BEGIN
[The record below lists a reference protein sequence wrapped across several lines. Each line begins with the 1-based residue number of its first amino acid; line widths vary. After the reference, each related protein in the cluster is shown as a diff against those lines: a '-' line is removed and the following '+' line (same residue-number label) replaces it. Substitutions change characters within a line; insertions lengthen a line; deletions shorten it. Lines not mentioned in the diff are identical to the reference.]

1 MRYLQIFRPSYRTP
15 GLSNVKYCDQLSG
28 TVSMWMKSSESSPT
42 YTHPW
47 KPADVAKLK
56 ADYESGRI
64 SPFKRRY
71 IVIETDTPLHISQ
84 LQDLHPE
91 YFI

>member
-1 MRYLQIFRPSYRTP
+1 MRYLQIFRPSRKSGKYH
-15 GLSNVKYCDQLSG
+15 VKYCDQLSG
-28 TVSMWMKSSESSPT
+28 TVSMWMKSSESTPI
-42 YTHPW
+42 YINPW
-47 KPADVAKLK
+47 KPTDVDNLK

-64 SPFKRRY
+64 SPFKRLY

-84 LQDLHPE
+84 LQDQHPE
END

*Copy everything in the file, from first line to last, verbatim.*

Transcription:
[The record below lists a reference protein sequence wrapped across several lines. Each line begins with the 1-based residue number of its first amino acid; line widths vary. After the reference, each related protein in the cluster is shown as a diff against those lines: a '-' line is removed and the following '+' line (same residue-number label) replaces it. Substitutions change characters within a line; insertions lengthen a line; deletions shorten it. Lines not mentioned in the diff are identical to the reference.]

1 MRYLQIFRPSYRTP
15 GLSNVKYCDQLSG
28 TVSMWMKSSESSPT
42 YTHPW
47 KPADVAKLK
56 ADYESGRI
64 SPFKRRY
71 IVIETDTPLHISQ
84 LQDLHPE
91 YFI

>member
-1 MRYLQIFRPSYRTP
+1 MRYLQIFRPSRKSGKYH
-15 GLSNVKYCDQLSG
+15 VKYCDQLSG
-28 TVSMWMKSSESSPT
+28 TVSMWMKSSESTPI
-42 YTHPW
+42 YINPW
-47 KPADVAKLK
+47 KPTDVDNLK

-64 SPFKRRY
+64 SPFKRLY

-84 LQDLHPE
+84 LQDQHPE